Many students have trouble learning statistics because they never develop the particular study habits which are conducive to success in statistics. If you practice the following suggestions they should prove invaluable to you.

  1. READ CAREFULLY AND DELIBERATELY. The way in which you should read in statistics is quite different from the way you may read a history book, newspaper, or a novel. In statistics you must read slowly, absorbing each word. It is sometimes necessary to read a textbook discussion or problem many times before it begins to "make sense" to you. In some types of reading, such as a novel, it is desirable to skim and read rapidly, because there are usually a few thoughts "sprinkled" among many words. However, in reading statistics each word or symbol is important because there are many thoughts condensed into a few statements. Keep in mind that the little words mean a lot in statistics.

  2. THINK WITH PENCIL AND SCRATCH PAPER. Always have pencil in hand and scratch paper ready and use them when you read and study statistics. Test out the ideas on paper that the authors are discussing. When they propose a question, try to answer it before going on. Even though an example may be worked out completely in the text, work it out for yourself on scratch paper. This will help to clinch the ideas and procedures in your mind before starting the exercises. After you have read and reread a problem carefully, if your still don't see what to do, don't just sit and look at it. Get your pencil going on scratch paper and try to "dig it out. If, in attempting to solve a problem, vou have nothing written on paper. then generally you have not yet exerted enough effort to justify seeking help.

  3. BE INDEPENDENT. Try to complete each lesson without assistance. If vou seek help needlessly, either from your professor, a classmate, the solutions manual, or the math lab, you will not gain the maximum benefit from your work. It takes exercise, you know, to become strong. You cannot learn statistics through someone else's exercise. However, you must ask questions when necessary. Sometimes little things cause considerable confusion. Do not be afraid that your question may sound "dumb." The only "dumb" action is to fail to ask about a topic that vou have really tried to grasp and still do not understand. Some people seek help too soon and some wait too long. You will have to use good common sense in this matter.

  4. LISTEN IN CLASS. Many of the finer points. fundamental principles and modes of thought will be developed in class. You must pay careful attention to these activities in order to really understand what is going on.

  5. PERSEVERE. Do not become frustrated if a topic or problem may completely baffle you at first. STICK WITH IT! An extremely interesting characteristic of learning statistics is that at one moment the learner can feel totally at a loss, and then suddenly have a burst of insight that enables him to understand the situation perfectly. Learning is not an "all" or "nothing" process! If you don't seem to be making any progress after working on a problem for some time, put it aside and attack it again later. Many times you will then see the solution immediately even though you have not been consciously thinking about the problem in the meantime. There is a tremendous sense of satisfaction in having been persistent enough and creative enough to independently solve a problem that had given you a great deal of trouble.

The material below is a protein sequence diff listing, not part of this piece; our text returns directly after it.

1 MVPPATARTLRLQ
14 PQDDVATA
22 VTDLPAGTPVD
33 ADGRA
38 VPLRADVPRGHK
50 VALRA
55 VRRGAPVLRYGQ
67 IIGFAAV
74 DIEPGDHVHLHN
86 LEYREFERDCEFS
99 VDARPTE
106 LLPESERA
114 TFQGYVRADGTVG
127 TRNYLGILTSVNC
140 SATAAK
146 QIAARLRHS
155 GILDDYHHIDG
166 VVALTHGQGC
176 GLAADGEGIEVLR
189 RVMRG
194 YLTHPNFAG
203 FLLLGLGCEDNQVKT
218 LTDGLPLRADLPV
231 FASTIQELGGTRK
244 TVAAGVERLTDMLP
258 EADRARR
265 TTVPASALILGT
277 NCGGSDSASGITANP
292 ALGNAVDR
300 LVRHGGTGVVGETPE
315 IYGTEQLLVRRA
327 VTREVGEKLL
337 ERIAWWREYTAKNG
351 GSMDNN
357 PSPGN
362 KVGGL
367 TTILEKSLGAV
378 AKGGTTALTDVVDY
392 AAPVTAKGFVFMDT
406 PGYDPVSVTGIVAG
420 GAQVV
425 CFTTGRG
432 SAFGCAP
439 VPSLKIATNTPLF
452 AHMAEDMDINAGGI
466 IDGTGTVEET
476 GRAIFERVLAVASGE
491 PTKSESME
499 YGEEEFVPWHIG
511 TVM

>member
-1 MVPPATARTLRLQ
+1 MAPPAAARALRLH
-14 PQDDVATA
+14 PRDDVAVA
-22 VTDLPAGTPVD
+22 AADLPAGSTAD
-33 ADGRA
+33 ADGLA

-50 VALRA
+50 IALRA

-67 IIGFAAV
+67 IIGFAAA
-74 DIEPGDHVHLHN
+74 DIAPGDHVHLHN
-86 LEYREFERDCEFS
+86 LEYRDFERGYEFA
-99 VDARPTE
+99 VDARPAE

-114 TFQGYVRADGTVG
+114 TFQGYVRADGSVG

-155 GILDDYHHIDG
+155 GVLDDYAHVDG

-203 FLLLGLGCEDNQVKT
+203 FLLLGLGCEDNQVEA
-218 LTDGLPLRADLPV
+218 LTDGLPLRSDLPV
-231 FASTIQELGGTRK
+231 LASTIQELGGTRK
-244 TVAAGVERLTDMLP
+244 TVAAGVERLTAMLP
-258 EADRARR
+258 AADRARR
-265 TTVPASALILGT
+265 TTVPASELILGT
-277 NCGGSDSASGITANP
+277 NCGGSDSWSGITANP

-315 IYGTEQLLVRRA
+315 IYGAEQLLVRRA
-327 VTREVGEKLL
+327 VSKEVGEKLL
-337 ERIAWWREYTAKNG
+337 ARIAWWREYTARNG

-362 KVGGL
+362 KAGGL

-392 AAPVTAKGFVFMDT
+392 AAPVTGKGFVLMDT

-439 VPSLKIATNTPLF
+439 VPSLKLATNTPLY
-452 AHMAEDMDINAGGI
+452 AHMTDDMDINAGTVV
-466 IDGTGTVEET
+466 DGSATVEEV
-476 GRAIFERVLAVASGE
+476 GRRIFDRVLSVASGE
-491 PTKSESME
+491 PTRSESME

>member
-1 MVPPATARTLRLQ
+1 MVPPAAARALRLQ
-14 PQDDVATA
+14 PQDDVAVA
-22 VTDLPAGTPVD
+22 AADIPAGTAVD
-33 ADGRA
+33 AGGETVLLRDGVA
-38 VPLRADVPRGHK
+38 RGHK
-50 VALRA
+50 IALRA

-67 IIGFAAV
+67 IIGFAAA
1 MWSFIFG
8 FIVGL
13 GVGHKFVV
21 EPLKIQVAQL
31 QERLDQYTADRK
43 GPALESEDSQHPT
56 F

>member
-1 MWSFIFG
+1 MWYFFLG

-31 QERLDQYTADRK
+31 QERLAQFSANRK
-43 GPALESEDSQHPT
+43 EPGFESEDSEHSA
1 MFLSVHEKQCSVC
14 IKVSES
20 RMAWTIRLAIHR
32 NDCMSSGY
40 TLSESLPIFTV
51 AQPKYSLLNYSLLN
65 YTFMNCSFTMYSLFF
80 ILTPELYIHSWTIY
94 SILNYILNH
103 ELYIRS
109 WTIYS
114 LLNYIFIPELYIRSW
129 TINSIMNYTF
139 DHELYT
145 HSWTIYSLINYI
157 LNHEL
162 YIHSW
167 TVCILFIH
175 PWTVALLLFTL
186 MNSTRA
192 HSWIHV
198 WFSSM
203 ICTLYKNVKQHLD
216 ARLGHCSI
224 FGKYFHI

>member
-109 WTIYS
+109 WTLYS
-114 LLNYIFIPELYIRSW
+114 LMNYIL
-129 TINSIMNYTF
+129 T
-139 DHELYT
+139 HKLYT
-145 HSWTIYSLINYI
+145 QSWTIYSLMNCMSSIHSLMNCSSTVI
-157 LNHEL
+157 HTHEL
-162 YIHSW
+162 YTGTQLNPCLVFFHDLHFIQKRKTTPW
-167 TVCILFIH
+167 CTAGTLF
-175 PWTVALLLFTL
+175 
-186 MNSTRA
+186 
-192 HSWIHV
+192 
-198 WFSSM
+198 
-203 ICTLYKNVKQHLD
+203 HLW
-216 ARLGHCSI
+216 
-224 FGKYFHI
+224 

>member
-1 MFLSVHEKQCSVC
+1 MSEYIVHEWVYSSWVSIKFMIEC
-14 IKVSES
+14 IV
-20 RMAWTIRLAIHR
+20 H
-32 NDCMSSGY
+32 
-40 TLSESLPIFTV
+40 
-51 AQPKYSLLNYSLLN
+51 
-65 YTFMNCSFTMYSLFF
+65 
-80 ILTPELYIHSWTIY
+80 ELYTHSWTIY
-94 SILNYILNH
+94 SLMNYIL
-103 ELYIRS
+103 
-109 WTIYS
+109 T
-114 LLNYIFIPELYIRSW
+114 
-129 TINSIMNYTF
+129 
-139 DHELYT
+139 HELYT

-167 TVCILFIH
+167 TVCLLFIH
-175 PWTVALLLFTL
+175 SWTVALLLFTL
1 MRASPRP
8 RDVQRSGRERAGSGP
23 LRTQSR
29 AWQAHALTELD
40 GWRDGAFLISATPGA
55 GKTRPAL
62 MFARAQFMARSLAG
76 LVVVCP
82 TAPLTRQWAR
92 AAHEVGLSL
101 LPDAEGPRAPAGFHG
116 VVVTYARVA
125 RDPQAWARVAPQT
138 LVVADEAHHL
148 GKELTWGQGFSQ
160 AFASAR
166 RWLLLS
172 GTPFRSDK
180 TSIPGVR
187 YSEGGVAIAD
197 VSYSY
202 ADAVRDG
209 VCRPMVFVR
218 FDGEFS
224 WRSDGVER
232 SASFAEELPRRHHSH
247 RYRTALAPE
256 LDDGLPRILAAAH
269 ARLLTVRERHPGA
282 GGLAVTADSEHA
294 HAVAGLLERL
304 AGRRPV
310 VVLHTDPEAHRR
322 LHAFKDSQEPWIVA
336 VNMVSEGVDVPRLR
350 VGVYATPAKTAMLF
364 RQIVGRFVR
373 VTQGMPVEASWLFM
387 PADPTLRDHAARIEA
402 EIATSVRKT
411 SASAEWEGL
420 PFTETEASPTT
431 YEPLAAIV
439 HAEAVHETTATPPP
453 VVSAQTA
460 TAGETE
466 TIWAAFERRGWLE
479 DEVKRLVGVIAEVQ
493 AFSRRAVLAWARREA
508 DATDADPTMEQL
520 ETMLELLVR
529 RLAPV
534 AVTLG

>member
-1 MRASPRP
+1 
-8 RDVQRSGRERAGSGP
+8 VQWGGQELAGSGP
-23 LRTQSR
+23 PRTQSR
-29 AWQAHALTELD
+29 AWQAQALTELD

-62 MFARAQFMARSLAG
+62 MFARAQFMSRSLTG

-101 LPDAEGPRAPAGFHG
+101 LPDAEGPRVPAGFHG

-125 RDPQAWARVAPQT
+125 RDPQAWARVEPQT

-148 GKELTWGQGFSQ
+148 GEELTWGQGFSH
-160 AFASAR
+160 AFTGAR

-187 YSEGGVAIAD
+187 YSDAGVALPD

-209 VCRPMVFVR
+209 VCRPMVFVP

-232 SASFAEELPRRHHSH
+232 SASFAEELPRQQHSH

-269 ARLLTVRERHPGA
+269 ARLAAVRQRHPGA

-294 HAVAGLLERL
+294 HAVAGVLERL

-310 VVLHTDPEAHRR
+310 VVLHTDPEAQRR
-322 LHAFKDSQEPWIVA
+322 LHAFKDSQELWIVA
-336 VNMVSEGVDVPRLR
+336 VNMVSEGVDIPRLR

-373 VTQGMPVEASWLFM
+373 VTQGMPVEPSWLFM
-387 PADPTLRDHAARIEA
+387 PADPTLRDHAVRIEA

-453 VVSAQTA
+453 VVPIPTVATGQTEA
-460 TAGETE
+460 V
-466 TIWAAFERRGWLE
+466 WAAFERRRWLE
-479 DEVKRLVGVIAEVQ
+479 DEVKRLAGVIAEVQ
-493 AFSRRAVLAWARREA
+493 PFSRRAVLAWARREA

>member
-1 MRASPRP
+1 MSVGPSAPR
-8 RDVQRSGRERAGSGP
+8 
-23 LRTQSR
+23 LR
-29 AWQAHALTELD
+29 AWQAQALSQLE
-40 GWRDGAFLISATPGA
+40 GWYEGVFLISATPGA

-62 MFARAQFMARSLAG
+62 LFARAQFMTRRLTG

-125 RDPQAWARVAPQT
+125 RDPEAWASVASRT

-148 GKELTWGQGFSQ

6. TAKE TIME TO REFLECT. To learn statistics well you must take time to do some reflective thinking about the material covered during the last few days or weeks. It takes time for some ideas in statistics to "soak "in." You may have to live with them awhile and do reflective thinking about them before they become a part of you.

  7. CONCENTRATE ON FUNDAMENTALS. Do not try to learn statistics by memorizing illustrative examples. You will soon become overwhelmed by this approach, and the further you go the less successful you will be. The field of statistics is based on a surprisingly small number of fundamental principles and definitions. Most of these must be memorized. But if you concentrate on these fundamentals and try to see how each new topic is just a application and/or extension of them, very little additional memorization will be necessary.

  8. BE NEAT AND ACCURATE. These are habits that will save you many "headaches" In any field of endeavor. Most people must deliberately practice neatness and accuracy before they become a habit. Keep your work organized. Have a special section in your notebook for statistics. Keep each assignment (along with old tests, notes, etc.) in a centrally located place so that you can refer to them when necessary.

  9. TAKE TIME TO DO YOUR WORK AND DO IT ON TIME. You must do your assignments regularly and make up the work missed when absent. Do not wait until the last minute to do your work and then rush through it. If you spend just enough time on your lesson to get the "answers" and do not take time to really understand the underlying principles, you will soon become confused. Statistics can be enjoyable as long as you are "on top of it" and understand what is going on; otherwise, it is very frustrating.

Learning statistics is not an activity for the intellectually lazy. It requires a strong, steady effort. There is no other successful way. Neither is statistics a spectator sport, you must become very actively involved. Do not expect to sit idly by and watch your professor do the work. This may keep the professor in good condition, but it won't do you much good.

There will be no extra compensation given for working hard or conscientiously doing your homework. This is something you are expected to do as a matter of course. The "reward" you get will be the statistics that you learn. GOOD LUCK!!